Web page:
As the winner of the Tyler Prize, Wall will receive a $200,000 cash prize and a gold medal. The Prize, awarded by the international Tyler Prize Executive Committee with the administrative support of the University of Southern California, honors exceptional foresight and dedication in the environmental sciences qualities that mirror the prescience of the Prize's founders, John and Alice Tyler, who established it while the environmental debate was still in its infancy.

Previous laureates include Edward O. Wilson, recognized for his early work on the theory of island biogeography; Jane Goodall, selected for her seminal studies on the behavior and ecology of chimpanzees and her impact on wildlife awareness and environmental conservation; Jared Diamond, a renowned author who gave birth to the discipline of conservation biology; and Thomas Lovejoy, a central figure in alerting the world to the critical problem of dwindling tropical forests. A full list of past winners is available at

Governments Turn Their Attention to Soil

Wall's research places her at the center of policy efforts to protect soil and address climate change. Efforts in the European Union and the United States, along with other regions, to protect soil in the face of urbanization have been largely informed by the work of Wall and her colleagues. Governments and international organizations increasingly see soil as a frontline of climate change, in addition to being central to sustainable agriculture. Degradation of soil and land is playing an increasingly large role in discussions at the United Nations Framework Convention on Climate Change, the UN Convention to Combat Desertification, and the UN Convention on Biological Diversity.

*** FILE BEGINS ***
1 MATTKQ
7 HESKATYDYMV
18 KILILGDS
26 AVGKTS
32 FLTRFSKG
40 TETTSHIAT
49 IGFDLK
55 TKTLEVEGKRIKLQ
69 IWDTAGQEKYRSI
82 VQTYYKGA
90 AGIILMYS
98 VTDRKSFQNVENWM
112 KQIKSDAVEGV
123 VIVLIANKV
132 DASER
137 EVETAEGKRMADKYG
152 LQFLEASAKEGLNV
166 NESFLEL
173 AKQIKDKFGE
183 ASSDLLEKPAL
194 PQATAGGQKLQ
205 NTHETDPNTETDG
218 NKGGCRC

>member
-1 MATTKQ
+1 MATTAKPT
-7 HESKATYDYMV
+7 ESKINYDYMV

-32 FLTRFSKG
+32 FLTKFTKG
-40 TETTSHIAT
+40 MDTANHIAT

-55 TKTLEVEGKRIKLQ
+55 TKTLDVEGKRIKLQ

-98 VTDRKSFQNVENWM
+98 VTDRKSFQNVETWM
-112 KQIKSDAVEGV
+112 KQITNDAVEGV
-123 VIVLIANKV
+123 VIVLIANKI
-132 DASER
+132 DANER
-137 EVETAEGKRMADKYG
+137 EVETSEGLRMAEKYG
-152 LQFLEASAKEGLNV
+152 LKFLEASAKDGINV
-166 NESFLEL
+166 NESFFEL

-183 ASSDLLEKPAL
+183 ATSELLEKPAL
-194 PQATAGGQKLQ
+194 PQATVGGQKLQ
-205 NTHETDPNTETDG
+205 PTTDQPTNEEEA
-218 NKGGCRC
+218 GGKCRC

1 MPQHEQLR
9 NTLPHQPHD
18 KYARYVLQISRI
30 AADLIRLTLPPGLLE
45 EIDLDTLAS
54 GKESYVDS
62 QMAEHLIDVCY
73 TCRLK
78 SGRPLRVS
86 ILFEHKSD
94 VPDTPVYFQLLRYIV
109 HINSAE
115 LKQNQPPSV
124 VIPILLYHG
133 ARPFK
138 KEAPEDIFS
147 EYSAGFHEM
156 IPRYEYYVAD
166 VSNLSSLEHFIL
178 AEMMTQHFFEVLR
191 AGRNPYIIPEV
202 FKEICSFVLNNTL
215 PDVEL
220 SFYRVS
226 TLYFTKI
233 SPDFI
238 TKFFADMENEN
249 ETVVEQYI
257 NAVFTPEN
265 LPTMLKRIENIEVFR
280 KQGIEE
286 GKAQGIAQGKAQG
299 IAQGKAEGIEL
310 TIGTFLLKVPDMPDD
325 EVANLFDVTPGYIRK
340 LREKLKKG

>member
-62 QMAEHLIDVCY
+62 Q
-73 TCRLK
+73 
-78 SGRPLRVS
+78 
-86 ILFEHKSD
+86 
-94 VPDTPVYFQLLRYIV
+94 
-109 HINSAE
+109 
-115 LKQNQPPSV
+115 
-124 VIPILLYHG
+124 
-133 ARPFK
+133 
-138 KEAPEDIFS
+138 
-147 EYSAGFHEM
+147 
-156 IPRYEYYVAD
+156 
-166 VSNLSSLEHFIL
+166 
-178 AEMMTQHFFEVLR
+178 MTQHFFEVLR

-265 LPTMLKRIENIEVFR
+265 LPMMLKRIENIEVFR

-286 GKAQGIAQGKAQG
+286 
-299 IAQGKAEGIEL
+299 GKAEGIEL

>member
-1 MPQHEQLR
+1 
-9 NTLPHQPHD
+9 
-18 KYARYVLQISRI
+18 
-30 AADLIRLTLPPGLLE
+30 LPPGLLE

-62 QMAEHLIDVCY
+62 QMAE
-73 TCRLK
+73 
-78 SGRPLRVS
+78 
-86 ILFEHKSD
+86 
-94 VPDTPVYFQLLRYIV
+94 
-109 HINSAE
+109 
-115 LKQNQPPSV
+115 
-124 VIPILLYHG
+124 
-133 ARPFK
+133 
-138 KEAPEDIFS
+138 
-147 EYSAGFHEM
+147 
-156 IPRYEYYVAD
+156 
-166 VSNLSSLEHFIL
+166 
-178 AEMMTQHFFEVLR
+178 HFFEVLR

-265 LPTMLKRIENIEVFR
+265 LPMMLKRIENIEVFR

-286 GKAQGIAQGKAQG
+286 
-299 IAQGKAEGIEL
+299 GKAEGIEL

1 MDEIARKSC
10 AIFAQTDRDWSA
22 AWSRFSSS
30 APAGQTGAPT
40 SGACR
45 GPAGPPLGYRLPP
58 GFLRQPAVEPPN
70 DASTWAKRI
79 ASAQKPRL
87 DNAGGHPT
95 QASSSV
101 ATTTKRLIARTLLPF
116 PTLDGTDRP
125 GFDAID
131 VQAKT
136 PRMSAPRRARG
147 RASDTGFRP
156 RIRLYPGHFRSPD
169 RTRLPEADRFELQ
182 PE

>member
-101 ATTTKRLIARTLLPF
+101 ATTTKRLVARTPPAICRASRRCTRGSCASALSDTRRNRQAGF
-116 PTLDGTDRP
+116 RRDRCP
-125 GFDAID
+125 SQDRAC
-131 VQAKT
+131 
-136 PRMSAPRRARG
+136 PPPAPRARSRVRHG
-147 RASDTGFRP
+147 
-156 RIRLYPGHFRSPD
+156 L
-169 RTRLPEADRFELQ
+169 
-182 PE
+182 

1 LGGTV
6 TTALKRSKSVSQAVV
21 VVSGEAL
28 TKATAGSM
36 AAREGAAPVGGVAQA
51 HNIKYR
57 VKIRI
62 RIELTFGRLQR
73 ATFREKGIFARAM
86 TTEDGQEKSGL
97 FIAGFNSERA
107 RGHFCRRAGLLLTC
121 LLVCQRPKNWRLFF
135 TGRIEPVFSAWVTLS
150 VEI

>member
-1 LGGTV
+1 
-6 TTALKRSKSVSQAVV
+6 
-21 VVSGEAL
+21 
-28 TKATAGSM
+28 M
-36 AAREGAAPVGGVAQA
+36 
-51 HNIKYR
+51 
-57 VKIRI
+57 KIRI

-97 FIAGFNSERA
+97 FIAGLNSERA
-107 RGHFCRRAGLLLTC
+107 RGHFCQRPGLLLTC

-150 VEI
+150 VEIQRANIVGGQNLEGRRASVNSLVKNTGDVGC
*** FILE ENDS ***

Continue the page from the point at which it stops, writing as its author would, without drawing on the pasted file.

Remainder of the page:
"We know that we've got extensive soil problems globally," said Wall. "From the increasing spread of deserts, to decreasing soil fertility, to more frequent and severe droughts, we have things happening to land that affect the species that live in soil and the ability of that soil to help sustain plant life, purify water and store carbon."

"Soil ecology and its essential biodiversity is just now beginning to get the level of attention that the oceans, rivers, lakes and wetlands receive when it comes to protecting our environment," said Wall. "This is the new frontier of climate change and environmental preservation."

Analyzing Soil: From Antarctica to Central Park

Wall's career started in horse country Kentucky where she worked a summer analyzing parasites infecting horses. After an offer to study soil nematodes, Wall moved into the study of plant pathology. From there, her research took her south to the Dry Valleys of Antarctica. It was here that she was first able to study all the animal species living in soil and their relationships in a less complex ecosystem.